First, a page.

Tuesday, February 15, 2011

Will the Irish be called on to save the Church again?

Centuries ago as Europe plunged into the Dark Ages, it was the Irish monasteries that preserved the learning and culture of the Roman Empire and the Church...not to mention Sacred Scripture.

Today the Church in Ireland strives to preserve the credibility and integrity of the Church at large. From America Magazine:

A “listening program” has been launched across the 88 parishes of the Diocese of Down and Connor, near Belfast in Northern Ireland, intended to draw the counsel of parishioners in church affairs. Noel Treanor, the diocesan bishop, said, “The history of the church includes moments when the people of God are called to reform and renew the church. This is one such moment.” While the program is seen as a response to the widespread disappointment and anger felt by Irish Catholics in the wake of the scandal of sexual abuse by members of the clergy, Bishop Treanor insisted that “even if the scandals didn’t happen, even if there were just as many priests now as there were 50 years ago, this process would still be necessary.

"We have been grappling since the 1960s with the whole idea of how we make the church more participative,” he said. “This will be a step toward that, a step toward a church that is more open, transparent and where there is accountability.” Bishop Treanor said he wanted 'to live in a church where someone can feel free to say exactly what they think to a bishop and where a bishop can be free to say exactly what he thinks...'"

In a country such as Ireland, where the Catholic Church is intricately woven into the very fabric of day-to-day life, the thoughts and actions of one of its bishops is not insignificant. May more bishops such as Noel Treanor remember to care and minister their flock, rather than simply care and minster solely to the institution. First and foremost, the Church is the People of God.

Memorial of St. Claude de la Columbiere, S.J.
Daily Mass Readings
Genesis 6:5-8,7:1-5,10
Psalm 29:1-4,9-10
Mark 8:14-21

Sunday, February 13, 2011

A blessing from Ekklesia

Lasts night, L and I attended the wedding of a dear

friend of ours, a neighbor from across the street. The wedding and ceremony was held at Oheka Castle in Huntington.

Okeka is a most impressive and grand structure (for you TV buffs, the Castle is a fixture in the USA show Royal Pains). It was a beautiful backdrop for what turned out to be a most unique and beautiful wedding ceremony.

After we arrived, we were escorted into a huge stone reception hall. A string quartet playing Chopin greeted us as we found our seats. As we anticipated the wedding party's entrance, we were able to watch the sunset from, I have since learned, is the highest natural point on Long Island. After the bridal party entered, the quartet switched to the familiar strains of Here comes the Bride. J was escorted down the aisle by both her proud parents. She looked stunningly beautiful.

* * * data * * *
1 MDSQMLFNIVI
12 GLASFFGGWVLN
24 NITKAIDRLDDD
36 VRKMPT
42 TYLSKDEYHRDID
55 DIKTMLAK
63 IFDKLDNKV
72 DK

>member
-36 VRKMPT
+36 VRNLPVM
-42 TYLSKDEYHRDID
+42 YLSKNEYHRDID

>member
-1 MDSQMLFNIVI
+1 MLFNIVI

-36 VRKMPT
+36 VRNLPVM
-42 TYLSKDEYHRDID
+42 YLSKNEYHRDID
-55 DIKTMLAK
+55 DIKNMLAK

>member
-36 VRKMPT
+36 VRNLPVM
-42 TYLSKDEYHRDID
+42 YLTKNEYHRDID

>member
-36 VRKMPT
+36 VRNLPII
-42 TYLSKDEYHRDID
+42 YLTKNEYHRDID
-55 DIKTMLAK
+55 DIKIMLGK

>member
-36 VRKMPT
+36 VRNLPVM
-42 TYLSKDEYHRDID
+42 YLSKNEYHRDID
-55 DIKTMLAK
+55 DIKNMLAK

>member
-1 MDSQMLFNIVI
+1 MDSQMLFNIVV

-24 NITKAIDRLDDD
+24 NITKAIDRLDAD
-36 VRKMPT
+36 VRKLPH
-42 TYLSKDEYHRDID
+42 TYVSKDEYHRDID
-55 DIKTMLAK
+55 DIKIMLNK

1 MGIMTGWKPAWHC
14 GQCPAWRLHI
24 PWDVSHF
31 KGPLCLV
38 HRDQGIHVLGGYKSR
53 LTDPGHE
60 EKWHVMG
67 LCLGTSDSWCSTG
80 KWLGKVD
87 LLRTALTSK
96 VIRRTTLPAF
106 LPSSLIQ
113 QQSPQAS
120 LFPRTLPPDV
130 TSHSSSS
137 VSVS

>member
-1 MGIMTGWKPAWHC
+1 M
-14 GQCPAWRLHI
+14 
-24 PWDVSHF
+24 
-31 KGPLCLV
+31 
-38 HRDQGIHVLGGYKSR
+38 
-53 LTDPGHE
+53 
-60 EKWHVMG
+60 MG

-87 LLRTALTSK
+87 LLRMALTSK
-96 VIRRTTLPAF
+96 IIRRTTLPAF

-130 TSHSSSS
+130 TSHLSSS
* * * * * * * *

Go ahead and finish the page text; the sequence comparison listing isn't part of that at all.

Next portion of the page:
The celebrant, Fr. Tom was not vested formally; he wore a simple clerical suit and collar. Fr. Tom left the readings of this simple ceremony up the the cherished family and firends of the bride and groom. The familiar wise words about love from Corinthians were heard, along with rich poetry from the likes of ee cummings.

After the traditional priestly blessing, Fr. Tom requested the congregation take some vows of their own. He asked up if we...as the family and loved ones of the bride and groom..would be there for support and advice. We said we would. He asked us if we would be present, if not in body then in spirit, for the couple. We said we would. In short, Fr. Tom was exhorting ALL of us, as representatives of God's Community or Ekklesia (Greek for CHURCH), to witness this collectively, to be the offical celebrant to the Sacrament along with him.

Then Fr. Tom asked us to raise our hands. He, in all our names, bequeathed our collective blessing on the newly married couple, that they may smile upon each other's lives and walk life's journey together. I have never felt so much a part of a wedding ceremony since my wife and I were married. A wedding is the recognition of Love from the community, the Church, the Ekklesia. Fr. Tom included us in that honor, that reponsibility, instead of simply relegating us to spectators.

An interesting note about the priest; Fr. Tom had been a Roman Catholic priest, actually served at my home parish when we moved ot Levittown. From what I understand, he fell in love with a woman, and so had to discontinue his ministry in the Roman Catholic Church. However, Holy Orders like Baptism leaves and indelible mark on the soul; Fr. Tom could not discontinue being a priest any more than he could become un-baptized. He continues to minister as an indpendent priest to those who need him, sacramentally and pastorally. Please follow the link to his website and learn more about this wise and courageous clergyman.

Daily Mass Readings
Sirach 15:15-20
Psalm 119:1-2,4-5,17-18,33-34
1 Corinthians 2:6-10
Matthew 5:17-37